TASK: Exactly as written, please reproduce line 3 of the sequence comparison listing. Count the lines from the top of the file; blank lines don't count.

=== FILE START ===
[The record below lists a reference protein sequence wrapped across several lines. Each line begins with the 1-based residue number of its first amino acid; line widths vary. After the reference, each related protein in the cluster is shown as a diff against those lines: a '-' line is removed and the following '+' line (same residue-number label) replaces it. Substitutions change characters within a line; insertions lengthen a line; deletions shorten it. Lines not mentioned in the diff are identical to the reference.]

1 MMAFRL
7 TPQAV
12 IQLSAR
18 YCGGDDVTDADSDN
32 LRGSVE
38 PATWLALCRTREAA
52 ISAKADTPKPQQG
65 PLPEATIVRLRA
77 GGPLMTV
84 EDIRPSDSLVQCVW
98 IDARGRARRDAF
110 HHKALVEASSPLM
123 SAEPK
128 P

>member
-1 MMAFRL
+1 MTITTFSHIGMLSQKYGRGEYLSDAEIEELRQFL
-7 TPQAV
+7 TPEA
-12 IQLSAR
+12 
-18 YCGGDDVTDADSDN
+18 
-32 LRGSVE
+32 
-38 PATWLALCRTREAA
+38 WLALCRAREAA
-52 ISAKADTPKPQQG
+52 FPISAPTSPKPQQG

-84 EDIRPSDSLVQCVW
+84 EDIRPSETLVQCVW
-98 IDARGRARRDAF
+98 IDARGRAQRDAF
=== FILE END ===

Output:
7 TPQAV